We were recently saddened to learn that Nell Znamierowski passed away on April 29, 2021. To honor and remember her, here is an article about her amazing life as a fiber artist, first published in the eMag, Colorways Spring, 2012. I highly reccommend watching the video interview, if only to catch a glimpse of Nell's lovely spirit and sense of humor.
What do students at the Fashion Institute of Technology, two yarn companies, and Monsanto have in common? All of them have relied on the free-spirited and instinctive color sense of Nell Znamierowski to inspire and expand their color choices.
Breaking Out of the Drab Decades
When Nell Znamierowski began her studies at the Rhode Island School of Design in the early 1950s, the world of color was in a state of change. Fashion colors in the 1940s had tended toward gray, navy, black, brown, and burgundy, brightened with white, ivory, blush, cream, and so forth. Perhaps a daring red from time to time. Color harmonies were careful and limited.
But in the 1950s, color started to break loose. The exuberant palettes of Scandinavian and Finnish designers were getting attention in New York, Josef Albers was teaching a new and vibrant approach to color theory at Yale, and Dorothy Liebes was weaving peacock hues (with peacock feathers!) on the West Coast. Nell spent a year in Finland on a Fulbright Scholarship, where she was captivated by the depth of color and freedom from conventional rules in rya rugs and Finnish design in general. It spoke to her natural tendencies.
At the time, chemical companies were clamoring for color consultants. Nell went to work for Monsanto, where she developed palettes for synthetic carpet yarn. Her project included producing shows of one-of-a-kind rugs, with license to create contemporary, eye-catching, vibrant works of art that showcased the spectacular yarn colors. The shows traveled to several major cities, spreading her joyous approach to color.
Nell continued to broaden her color sensibilities with foreign travel. She spent extended periods in Greece, where she developed the first color line for then Greece-based Tahki Yarns (now Tahki-Stacy Charles Inc). In this role, her knowledge bridged the worlds of color and handweaving, which was just beginning to reemerge as a popular craft.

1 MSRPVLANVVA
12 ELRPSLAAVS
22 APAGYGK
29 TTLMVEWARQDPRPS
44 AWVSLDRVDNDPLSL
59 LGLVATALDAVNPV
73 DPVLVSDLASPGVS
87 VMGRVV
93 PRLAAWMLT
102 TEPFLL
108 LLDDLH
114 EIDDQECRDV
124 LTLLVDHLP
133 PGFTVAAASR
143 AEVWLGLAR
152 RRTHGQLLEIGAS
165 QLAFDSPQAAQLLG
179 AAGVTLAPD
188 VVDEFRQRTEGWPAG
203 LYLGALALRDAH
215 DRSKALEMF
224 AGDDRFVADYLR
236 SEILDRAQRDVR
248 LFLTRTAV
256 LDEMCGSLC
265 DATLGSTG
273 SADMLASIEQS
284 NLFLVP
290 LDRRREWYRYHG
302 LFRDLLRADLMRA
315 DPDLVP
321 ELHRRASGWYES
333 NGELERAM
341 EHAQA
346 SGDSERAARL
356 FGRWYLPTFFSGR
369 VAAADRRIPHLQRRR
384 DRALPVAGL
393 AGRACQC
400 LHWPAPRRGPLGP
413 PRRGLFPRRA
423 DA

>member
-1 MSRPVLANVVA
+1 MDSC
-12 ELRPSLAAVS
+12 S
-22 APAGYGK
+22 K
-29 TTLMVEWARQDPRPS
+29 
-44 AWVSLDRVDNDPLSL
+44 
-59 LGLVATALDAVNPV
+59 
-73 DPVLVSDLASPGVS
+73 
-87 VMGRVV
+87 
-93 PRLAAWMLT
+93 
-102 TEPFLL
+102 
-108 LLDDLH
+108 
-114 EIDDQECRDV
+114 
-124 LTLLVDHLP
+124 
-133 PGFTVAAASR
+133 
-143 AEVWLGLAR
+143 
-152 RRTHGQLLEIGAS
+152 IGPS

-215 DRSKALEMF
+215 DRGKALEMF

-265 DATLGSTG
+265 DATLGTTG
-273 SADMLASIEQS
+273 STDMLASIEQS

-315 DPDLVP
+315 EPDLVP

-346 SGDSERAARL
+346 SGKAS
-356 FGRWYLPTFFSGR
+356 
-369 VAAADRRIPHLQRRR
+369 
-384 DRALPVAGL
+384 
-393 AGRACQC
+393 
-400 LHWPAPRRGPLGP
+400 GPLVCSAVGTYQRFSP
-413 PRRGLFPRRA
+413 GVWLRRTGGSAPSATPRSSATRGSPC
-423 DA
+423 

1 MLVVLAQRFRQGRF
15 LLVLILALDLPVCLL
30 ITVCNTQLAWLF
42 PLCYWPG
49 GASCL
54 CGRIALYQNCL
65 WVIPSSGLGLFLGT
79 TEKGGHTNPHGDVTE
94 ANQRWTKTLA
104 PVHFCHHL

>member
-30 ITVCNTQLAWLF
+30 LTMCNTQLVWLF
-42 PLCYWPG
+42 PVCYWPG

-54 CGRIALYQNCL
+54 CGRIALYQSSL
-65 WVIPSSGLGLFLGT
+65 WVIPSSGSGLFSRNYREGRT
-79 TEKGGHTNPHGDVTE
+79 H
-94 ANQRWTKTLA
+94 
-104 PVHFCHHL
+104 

In the 1960s and 1970s, as a professor at the Fashion Institute of Technology in New York, Nell found that her students were willing to embrace a no-holds-barred approach to color in their work. In the era of Woodstock, eclectic hippie wardrobes, and exotic travel, there were no boundaries.
Nell’s mantra as a teacher and an artist has always been to sample, experiment, and play. This meant pushing her students to create endless color wraps; it meant setting up sample warps and then pulling threads out of them, replacing them with other threads—just to see what would happen. For Nell, sampling was the joy of weaving. Making an actual project—yardage, scarf, or whatever—was a byproduct. “I always thought that there were machines that could do that part,” she says with a twinkle. “Magic happens in the sampling.”
Making Color Work
For someone with such a joyful, unfettered approach to color, Nell does have some guiding principles. Combining yarns that are “tone perfect”—that is, very close in value—results in a richer effect than using just a single color. Using analagous colors (those close together on the color wheel) can result in deeply rich, harmonious effects. Adding an accent yarn that is complementary in hue but similar in value can create surprise and excitement. Look at just a few of the yarn-wrapping exercises that we snatched from the hundreds in her stash and you will see her color sense at play.
Also important to Nell’s work is the changing nature of color. As Josef Albers taught, the color of a yarn on the cone is not the same as the yarn as a single strand, or in the company of other yarns, or in different environments, or up close, or from a distance. When evaluating the colors in a sampler, Nell cuts a mask through which to view the individual blocks of color so they will not be influenced by the colors next to them. “The biggest mistake is to be too timid, to not be willing to experiment and play,” she says.
Rich, Complex, and Colorful
Color consulting for Harrisville Designs in the 1980s drew from all parts of Nell’s experience. Not only was she to design a full palette (that is, several shades of blue, of green, of violet, of neutrals, and so forth), but each yarn was composed of several hues of fiber spun together. Some were very subtle, while some had a more obviously heathered look. A hallmark of the palette was how well many of the colors worked together because they shared subtle color elements.
Asked what is her favorite color, Nell’s surprising response is gray—a flat gray, nice and rich, medium to dark. But of course it has to be a good complex gray, not a simple plain one. Of course, there’s purple, and there’s red—she surrounds herself with those—and the perfect greens to set off those reds, and some gold—pinks and oranges, too—you need those. It’s really a silly question, when you think about it, for a woman whose whole life has been about color.